Tree honors deceased first-grader
Though painful memories were rekindled, the parents of a 7-year-old who died unexpectedly last fall said they were grateful for Lansing Elementary School's support in staging a ceremony in which a tree was dedicated to their daughter.
Megan Carlson, who was a first-grader at the school, died in October after a viral infection led to encephalitis, the swelling of the brain. Megan had been sick for two days but was fever-free for 24 hours on Oct. 29 when she was sent back to school, her parents, Mark and Janae Carlson, said. That day, however, she was sent home with a 103-degree fever. The fever caused the encephalitis, and Megan didn't recover. She died later that day.
Janae Carlson said the encephalitis, which caused Megan's death, only occurred in rare cases.
"She wasn't sick or anything (before the virus)," Janae Carlson said.
On Thursday, a flowering dogwood tree was dedicated to Megan at the school. Her former classmates in Mary Noyes' first-grade class and her brother Ryan's third-grade class were on hand for the ceremony.
LES librarian Mary Gale Kramer read the first chapter of a book called "Princess Megan," which the Carlsons had donated to the library in Megan's honor. The third-graders read acrostic poems using words to describe Megan that began with each letter of her name; Ryan's description of his sister was "Merry, Excellent, Grand, Active, Noisy: That was Megan."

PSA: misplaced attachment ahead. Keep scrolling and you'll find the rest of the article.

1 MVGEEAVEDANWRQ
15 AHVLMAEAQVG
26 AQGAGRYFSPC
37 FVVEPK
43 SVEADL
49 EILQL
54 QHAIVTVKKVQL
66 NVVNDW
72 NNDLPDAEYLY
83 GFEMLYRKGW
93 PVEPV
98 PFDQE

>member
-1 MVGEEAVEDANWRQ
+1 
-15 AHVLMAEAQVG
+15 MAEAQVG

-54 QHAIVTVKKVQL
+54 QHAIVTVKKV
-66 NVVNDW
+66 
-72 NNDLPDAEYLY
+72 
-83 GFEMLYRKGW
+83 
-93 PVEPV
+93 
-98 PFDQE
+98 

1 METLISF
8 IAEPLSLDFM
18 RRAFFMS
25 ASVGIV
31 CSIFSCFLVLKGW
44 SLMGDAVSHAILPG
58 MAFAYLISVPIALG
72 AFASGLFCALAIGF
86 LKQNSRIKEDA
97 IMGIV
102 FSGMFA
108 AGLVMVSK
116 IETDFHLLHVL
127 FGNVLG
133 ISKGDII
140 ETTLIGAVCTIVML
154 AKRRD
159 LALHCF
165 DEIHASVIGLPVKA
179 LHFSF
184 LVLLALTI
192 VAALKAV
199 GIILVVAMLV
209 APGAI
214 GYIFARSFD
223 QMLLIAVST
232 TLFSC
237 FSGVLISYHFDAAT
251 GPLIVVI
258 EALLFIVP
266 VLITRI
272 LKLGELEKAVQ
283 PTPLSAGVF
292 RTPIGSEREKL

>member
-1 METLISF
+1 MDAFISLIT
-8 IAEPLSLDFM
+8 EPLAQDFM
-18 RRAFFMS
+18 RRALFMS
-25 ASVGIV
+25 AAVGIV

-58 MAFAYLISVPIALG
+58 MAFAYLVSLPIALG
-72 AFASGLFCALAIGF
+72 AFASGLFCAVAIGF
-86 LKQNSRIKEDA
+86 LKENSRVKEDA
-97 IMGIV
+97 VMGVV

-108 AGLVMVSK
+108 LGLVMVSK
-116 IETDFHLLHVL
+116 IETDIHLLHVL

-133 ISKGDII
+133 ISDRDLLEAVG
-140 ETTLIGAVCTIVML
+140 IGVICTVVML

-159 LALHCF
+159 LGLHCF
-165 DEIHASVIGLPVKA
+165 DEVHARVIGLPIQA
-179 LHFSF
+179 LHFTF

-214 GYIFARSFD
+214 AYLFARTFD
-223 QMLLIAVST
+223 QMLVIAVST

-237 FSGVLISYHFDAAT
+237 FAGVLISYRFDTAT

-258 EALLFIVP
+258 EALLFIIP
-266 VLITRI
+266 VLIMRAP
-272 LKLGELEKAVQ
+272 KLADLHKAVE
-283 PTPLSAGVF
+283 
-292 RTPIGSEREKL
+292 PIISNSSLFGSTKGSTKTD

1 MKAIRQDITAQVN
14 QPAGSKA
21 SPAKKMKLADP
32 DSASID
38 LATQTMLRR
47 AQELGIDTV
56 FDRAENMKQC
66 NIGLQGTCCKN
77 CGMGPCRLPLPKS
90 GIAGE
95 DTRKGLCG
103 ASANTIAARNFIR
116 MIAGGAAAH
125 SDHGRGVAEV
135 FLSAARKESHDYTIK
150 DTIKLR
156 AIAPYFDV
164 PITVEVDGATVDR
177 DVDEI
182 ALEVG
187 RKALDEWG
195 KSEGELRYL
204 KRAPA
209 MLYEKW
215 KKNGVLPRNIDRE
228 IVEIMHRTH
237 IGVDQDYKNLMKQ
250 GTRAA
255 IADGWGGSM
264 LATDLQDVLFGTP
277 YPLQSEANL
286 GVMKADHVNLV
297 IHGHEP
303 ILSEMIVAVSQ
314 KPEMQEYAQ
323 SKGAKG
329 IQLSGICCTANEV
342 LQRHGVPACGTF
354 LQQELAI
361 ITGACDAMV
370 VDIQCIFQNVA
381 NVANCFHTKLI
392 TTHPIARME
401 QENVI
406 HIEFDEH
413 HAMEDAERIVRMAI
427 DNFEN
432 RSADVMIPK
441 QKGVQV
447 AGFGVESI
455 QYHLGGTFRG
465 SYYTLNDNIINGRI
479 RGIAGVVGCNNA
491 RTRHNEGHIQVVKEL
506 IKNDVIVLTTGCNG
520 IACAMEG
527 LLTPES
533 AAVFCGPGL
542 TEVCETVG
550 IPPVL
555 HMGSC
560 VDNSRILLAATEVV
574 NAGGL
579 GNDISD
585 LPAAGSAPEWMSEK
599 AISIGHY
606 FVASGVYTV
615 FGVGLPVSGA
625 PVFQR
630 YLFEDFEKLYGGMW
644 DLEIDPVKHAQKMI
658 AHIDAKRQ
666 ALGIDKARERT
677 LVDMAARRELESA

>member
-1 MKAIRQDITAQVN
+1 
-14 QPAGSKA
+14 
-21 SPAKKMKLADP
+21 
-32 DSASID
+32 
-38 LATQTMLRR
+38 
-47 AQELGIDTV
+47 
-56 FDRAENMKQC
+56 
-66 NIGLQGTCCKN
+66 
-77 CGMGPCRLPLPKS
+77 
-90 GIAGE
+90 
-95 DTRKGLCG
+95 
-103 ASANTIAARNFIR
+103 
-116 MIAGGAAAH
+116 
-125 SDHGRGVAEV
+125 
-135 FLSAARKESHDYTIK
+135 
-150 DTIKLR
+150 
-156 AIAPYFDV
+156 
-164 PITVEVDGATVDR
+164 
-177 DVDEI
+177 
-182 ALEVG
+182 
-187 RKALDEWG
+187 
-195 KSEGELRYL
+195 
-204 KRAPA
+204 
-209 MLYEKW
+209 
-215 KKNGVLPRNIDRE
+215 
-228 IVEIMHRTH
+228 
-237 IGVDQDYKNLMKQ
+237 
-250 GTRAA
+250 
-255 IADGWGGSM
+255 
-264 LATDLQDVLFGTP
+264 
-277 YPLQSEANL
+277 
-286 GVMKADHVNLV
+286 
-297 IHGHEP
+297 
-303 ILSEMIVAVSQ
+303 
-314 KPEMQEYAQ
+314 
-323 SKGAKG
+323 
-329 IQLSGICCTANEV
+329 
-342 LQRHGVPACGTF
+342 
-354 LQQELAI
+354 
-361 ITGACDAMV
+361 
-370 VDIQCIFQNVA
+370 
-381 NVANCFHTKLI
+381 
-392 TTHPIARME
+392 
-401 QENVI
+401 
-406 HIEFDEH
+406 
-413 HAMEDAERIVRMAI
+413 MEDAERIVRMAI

Lilly Dorsey, Ryan's third-grade teacher, introduced a poem, "In Memoriam," that her father had written about a young girl who goes to heaven. Paul Dorsey, Lilly's husband and English as a second language teacher at the school, read the poem.
Two of Megan's cousins, second-graders Nick and Maggie Wagner, read some of their favorite memories of Megan. The first- and third-grade classes sang "Each of Us is a Flower" and danced around the tree.
At the end of the ceremony, Noyes' class released pink helium balloons into the sky.
The tree dedicated Thursday was donated by the PTA and planted that day. The PTA also donated a plaque with Megan's name to be placed near the tree.
Janae Carlson said she thought having the ceremony was a wonderful idea.
"It's nice not to be forgotten," she said.
The Carlsons chose the tree to be dedicated. Mark Carlson said they wanted a flowering tree and let their 3-year-old daughter Jill help to choose the flowering dogwood.
Linda Gilliland, Megan's grandmother who also attended the ceremony, said the family also had a memorial rose garden at home.
"I just think they're just such a special flower for a special girl," she said.